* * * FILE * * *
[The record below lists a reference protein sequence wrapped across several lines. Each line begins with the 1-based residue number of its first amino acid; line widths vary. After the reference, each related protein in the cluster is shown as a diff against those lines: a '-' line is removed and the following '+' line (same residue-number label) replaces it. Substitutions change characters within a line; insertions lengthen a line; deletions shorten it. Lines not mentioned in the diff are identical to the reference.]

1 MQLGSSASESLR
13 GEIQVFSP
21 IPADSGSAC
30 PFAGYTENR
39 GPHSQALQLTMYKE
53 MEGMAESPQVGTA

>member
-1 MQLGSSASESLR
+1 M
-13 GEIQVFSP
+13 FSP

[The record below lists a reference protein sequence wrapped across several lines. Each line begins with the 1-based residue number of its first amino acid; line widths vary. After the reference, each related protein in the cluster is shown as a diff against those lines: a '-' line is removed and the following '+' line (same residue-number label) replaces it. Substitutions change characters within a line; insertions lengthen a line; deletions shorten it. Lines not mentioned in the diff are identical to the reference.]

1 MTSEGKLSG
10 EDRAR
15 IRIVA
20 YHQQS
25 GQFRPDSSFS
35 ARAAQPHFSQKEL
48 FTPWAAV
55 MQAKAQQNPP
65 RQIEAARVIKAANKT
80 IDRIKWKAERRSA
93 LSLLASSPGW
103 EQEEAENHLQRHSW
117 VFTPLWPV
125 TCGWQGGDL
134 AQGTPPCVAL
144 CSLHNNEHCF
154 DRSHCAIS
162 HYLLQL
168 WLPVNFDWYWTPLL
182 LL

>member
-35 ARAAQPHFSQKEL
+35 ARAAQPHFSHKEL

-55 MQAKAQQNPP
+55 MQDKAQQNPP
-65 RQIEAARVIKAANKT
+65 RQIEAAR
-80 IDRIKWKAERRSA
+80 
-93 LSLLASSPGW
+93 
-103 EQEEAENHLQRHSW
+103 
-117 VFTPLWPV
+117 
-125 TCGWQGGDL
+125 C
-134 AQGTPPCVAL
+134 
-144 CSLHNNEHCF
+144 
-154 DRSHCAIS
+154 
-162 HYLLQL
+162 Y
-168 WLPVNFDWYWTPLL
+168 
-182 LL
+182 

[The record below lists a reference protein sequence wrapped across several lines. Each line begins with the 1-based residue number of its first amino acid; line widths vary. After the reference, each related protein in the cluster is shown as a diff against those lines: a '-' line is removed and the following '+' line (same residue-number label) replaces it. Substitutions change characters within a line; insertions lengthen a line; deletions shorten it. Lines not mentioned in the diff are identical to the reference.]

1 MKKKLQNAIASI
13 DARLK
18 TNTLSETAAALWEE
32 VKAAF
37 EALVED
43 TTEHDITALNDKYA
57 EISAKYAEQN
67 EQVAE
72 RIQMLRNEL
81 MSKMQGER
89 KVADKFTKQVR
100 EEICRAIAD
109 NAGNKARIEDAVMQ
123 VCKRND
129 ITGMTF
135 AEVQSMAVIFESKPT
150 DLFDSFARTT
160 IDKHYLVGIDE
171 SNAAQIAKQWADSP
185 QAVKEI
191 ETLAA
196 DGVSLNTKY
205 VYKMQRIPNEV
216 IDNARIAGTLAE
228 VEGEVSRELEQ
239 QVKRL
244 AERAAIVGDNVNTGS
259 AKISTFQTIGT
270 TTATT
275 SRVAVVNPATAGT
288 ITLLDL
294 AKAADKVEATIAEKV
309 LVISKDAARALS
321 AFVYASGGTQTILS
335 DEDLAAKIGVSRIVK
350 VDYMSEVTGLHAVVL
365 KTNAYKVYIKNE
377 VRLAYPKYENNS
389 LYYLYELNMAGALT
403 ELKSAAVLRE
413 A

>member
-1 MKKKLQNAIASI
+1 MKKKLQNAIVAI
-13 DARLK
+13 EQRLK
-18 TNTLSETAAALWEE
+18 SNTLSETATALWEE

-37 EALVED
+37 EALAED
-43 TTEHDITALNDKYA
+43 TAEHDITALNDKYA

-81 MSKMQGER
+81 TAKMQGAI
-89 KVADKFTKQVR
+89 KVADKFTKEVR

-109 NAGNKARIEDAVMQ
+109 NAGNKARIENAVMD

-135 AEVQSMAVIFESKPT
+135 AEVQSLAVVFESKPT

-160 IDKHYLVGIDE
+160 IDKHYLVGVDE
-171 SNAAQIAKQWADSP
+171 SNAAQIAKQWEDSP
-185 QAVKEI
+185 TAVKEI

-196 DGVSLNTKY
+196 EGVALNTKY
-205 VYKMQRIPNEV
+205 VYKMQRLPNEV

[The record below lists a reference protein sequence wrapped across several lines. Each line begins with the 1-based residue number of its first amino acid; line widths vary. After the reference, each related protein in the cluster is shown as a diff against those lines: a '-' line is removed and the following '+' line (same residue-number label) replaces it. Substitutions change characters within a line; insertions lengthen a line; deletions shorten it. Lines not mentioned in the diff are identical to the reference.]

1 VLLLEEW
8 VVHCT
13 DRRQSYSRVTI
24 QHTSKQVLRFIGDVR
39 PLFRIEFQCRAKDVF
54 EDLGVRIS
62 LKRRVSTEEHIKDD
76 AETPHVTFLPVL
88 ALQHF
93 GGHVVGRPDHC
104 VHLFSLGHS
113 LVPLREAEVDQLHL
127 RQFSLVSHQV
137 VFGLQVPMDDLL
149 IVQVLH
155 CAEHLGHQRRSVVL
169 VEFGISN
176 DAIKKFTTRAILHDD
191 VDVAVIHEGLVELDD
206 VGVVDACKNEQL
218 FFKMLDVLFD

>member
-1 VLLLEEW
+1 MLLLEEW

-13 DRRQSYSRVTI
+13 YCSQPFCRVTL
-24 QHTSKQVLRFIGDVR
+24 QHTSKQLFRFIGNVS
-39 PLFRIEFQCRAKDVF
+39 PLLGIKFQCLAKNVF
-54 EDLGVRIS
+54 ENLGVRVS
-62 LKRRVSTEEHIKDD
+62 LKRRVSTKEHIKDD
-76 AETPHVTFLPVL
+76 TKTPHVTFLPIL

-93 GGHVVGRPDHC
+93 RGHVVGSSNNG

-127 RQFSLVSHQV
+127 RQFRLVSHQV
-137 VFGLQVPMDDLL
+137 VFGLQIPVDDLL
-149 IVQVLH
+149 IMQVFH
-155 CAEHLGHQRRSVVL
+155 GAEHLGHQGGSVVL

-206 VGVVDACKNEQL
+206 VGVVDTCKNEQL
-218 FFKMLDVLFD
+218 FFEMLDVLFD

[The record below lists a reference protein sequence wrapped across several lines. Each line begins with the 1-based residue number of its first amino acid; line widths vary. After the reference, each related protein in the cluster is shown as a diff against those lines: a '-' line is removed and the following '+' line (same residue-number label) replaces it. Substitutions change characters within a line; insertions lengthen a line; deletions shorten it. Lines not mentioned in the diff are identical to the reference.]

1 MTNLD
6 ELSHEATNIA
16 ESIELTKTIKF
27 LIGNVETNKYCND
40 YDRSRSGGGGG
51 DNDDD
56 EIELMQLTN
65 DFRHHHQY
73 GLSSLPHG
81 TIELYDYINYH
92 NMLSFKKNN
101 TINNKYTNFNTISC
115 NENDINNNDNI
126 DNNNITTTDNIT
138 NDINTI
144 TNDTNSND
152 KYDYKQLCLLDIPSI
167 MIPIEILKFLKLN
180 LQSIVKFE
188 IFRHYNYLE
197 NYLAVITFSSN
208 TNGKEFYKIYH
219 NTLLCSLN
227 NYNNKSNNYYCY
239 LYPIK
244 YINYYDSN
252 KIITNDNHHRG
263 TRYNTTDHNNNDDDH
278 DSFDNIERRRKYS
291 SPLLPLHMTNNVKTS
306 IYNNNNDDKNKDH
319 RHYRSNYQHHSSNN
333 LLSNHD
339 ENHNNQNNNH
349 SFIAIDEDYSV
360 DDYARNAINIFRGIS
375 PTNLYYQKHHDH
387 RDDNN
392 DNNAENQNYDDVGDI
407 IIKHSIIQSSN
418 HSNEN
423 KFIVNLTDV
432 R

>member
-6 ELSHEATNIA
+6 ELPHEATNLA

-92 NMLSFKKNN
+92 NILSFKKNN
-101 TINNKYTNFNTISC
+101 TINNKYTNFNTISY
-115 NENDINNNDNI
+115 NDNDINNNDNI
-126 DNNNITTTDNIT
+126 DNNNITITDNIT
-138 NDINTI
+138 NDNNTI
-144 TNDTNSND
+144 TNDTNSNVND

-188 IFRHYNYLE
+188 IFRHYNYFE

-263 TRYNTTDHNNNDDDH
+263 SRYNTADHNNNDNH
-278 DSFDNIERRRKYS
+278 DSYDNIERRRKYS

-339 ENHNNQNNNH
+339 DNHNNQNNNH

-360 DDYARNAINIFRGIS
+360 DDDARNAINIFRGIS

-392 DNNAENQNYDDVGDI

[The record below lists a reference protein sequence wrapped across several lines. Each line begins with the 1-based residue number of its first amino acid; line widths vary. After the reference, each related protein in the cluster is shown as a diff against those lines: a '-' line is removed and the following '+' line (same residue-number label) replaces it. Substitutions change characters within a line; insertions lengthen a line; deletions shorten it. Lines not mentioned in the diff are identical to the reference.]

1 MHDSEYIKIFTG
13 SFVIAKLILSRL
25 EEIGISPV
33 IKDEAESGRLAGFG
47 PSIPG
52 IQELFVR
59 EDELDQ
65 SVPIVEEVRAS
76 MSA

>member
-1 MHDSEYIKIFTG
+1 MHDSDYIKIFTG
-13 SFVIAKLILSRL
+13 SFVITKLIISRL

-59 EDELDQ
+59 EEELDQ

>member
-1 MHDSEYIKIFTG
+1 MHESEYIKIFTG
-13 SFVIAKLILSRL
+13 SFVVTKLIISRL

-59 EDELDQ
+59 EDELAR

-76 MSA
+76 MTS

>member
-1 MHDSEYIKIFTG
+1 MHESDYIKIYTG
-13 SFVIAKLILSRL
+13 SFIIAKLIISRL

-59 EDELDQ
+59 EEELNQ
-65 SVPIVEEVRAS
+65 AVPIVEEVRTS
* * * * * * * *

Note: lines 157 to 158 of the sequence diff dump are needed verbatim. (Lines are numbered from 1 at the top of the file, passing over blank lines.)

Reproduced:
-1 VLLLEEW
+1 MLLLEEW